Indians may have shifted to high risk farming due to crop insurance: UN

Most severe reductions in food production and increases in food prices occur in Africa and India, which account for a large share of the world’s poor

GN Bureau | October 18, 2016


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The rapid transformation of farming and food systems to cope with a warmer world, such as adopting climate-smart practices, particularly to curb greenhouse gas emissions, is critical for hunger and poverty reduction, the United Nations agriculture agency said in a report.

The State of Food and Agriculture 2016 (SOFA): Climate change, agriculture and food security said that under the worst-case scenario, much of the forecast increase in the number of poor occurs in Africa (43 million) and South Asia (62 million).

Reduced income in the agricultural sector explains the largest share of increased poverty as a result of climate change. This is because the most severe reductions in food production and increases in food prices occur in Africa and India, which account for a large share of the world’s poor. The second most important factor leading to increased poverty is health impacts, followed by the impacts of higher temperatures on labour productivity.

The report stated that index-based insurance, which pays out benefits on the basis of indices such as rainfall, area-average yields and vegetation conditions measured by satellites, is being tested as a risk-mitigation tool in several countries.

When an index exceeds a predetermined threshold, farmers receive a quick pay-out, delivered in some cases via mobile phones. However, index-based insurance by itself does not provide a full solution to climate-related risk.

“For example, India’s Weather-Based Crop Insurance Scheme may have prompted a shift among participants towards more profitable but higher risk farm production systems, thanks to subsidized premiums. Uptake of index-based insurance has been generally limited because it usually involves high transaction costs. Another problem is a lack of trust in insurance institutions.”

The report went on to say that multiple stressors greatly affect animal production, reproduction and immune status. “Research in India found that a combination of climate-related stresses on sheep – for example, excessive heat and lower nutritional intake – had severe impacts on the animals’ biological coping mechanisms.”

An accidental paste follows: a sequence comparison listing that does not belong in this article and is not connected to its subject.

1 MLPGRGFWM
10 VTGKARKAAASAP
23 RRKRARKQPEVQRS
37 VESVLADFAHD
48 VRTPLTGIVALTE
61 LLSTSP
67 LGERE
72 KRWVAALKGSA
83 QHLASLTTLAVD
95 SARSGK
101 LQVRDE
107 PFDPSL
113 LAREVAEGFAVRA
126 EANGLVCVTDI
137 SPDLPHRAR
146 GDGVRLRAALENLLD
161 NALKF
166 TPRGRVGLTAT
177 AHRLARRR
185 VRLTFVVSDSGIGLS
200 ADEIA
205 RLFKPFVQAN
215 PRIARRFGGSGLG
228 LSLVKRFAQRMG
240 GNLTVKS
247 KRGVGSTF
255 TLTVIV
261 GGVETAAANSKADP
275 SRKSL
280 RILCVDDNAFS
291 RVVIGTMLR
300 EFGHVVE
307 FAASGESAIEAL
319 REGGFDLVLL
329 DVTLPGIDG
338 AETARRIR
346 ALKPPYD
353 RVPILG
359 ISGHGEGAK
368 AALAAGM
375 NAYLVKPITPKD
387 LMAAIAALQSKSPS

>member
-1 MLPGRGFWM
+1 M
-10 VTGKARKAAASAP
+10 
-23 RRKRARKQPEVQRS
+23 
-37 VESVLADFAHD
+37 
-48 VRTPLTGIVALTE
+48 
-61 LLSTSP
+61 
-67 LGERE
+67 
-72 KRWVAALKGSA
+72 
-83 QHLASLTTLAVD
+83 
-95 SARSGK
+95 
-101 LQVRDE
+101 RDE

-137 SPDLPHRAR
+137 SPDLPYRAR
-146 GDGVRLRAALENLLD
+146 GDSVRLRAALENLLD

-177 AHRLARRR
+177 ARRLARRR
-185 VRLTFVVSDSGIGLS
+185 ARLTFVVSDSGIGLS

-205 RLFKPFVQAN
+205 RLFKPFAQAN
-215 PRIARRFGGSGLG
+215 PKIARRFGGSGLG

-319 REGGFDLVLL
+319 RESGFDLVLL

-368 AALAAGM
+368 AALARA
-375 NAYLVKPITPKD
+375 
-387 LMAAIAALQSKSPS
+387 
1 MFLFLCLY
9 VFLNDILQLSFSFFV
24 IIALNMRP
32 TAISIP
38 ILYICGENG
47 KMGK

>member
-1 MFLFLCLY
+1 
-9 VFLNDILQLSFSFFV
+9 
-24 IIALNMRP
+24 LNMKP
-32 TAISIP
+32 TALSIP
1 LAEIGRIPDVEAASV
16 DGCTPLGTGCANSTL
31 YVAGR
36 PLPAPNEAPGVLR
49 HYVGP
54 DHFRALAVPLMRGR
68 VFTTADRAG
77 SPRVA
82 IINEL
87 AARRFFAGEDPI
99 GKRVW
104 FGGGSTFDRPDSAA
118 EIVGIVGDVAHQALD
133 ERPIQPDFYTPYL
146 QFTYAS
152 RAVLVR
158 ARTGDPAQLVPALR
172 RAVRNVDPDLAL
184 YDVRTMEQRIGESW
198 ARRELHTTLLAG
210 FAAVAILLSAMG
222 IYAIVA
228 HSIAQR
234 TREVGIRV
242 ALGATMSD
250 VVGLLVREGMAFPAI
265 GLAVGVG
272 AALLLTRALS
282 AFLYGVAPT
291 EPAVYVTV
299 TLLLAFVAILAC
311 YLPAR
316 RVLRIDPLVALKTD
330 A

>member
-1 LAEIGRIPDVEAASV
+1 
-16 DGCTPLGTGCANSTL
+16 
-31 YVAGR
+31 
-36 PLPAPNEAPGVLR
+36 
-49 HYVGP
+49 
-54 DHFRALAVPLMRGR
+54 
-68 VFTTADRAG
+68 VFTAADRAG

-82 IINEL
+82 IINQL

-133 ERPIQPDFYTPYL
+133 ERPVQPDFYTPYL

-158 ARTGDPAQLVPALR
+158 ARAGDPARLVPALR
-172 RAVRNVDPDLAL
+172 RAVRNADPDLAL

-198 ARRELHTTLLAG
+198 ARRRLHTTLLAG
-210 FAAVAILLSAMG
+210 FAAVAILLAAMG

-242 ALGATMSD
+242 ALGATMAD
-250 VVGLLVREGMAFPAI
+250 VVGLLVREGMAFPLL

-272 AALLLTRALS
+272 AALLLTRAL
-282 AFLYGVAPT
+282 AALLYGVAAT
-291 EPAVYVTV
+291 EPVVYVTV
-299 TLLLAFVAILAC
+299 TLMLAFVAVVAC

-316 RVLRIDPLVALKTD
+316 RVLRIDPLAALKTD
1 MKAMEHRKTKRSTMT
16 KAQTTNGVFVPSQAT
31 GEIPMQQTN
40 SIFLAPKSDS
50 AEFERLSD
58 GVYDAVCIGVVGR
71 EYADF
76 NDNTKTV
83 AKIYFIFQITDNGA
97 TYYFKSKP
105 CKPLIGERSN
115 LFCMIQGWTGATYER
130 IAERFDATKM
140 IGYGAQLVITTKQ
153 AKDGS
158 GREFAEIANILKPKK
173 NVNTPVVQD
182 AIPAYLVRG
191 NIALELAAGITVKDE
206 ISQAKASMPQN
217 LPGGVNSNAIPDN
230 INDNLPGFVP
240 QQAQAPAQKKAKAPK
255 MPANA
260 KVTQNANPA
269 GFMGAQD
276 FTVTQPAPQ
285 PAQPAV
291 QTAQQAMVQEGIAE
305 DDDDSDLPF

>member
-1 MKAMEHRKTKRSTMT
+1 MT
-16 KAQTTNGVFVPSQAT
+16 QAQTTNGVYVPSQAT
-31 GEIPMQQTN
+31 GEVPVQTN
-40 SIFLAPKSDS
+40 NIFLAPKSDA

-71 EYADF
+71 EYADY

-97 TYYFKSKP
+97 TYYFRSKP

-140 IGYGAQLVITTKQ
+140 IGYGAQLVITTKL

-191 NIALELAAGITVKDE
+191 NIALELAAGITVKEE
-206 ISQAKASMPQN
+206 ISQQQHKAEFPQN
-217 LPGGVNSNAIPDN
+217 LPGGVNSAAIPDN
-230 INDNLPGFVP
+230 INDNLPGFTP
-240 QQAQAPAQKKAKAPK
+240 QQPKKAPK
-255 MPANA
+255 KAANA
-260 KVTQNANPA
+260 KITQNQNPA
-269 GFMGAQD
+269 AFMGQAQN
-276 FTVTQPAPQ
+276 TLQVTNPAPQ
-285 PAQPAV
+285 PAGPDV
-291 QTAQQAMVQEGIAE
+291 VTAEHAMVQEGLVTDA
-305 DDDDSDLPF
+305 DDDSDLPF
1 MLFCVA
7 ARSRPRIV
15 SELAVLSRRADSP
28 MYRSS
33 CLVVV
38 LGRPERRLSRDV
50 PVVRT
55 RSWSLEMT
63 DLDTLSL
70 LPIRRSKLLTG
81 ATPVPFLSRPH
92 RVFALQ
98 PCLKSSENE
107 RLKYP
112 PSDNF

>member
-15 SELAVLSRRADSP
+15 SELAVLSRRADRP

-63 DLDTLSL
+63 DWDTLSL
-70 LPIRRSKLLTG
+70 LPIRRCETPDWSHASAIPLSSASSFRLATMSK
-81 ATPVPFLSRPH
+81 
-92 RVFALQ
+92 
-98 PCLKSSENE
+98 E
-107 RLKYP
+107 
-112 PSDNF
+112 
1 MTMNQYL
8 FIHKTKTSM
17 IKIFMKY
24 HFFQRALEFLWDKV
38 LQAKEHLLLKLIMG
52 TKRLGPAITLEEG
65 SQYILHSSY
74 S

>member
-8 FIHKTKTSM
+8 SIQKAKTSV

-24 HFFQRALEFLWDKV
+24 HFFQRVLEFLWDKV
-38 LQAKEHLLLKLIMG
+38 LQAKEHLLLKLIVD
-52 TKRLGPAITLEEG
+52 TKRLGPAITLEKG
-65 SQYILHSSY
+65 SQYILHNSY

“There is no doubt climate change affects food security,” said the director-general of the Food and Agriculture Organization (FAO), José Graziano da Silva.

“What climate change does is to bring back uncertainties from the time we were all hunter gatherers. We cannot assure any more that we will have the harvest we have planted,” he added.

That uncertainty also translates into volatile food prices. “Everybody is paying for that, not only those suffering from droughts,” Mr. Graziano da Silva said.

It is agriculture, including forestry, fisheries and livestock production, which is contributing to a warmer world by generating around a fifth of the world’s greenhouse gas emissions. Therefore, agriculture must both contribute more to combating climate change while bracing to overcome its impacts, the report said.

Without action, agriculture will continue to be a major contributor to global greenhouse gas emissions. But by adopting climate-smart practices and increasing the capacity of soils and forests to sequester carbon, emissions can be reduced while stepping up food production to feed the world’s growing population, the report added.

The report provides evidence that adoption of climate-smart practices, such as the use of nitrogen-efficient and heat-tolerant crop varieties, zero-tillage and integrated soil fertility management would boost productivity and farmers’ incomes. Widespread adoption of nitrogen-efficient practices alone would reduce the number of people at risk of undernourishment by more than 100 million, the report estimates.

 “2016 should be about putting commitments into action,” urged Mr. Graziano da Silva, noting the international community last year agreed to the Sustainable Development Goals (SDGs) and the Paris Agreement on climate change, which is expect to come into force early next month. Agriculture will be high on the agenda at the 22nd Conference of the Parties to the UN Framework Convention on Climate Change (UNFCCC), known as  COP 22, in Morocco starting on November 7.


Read the full report here

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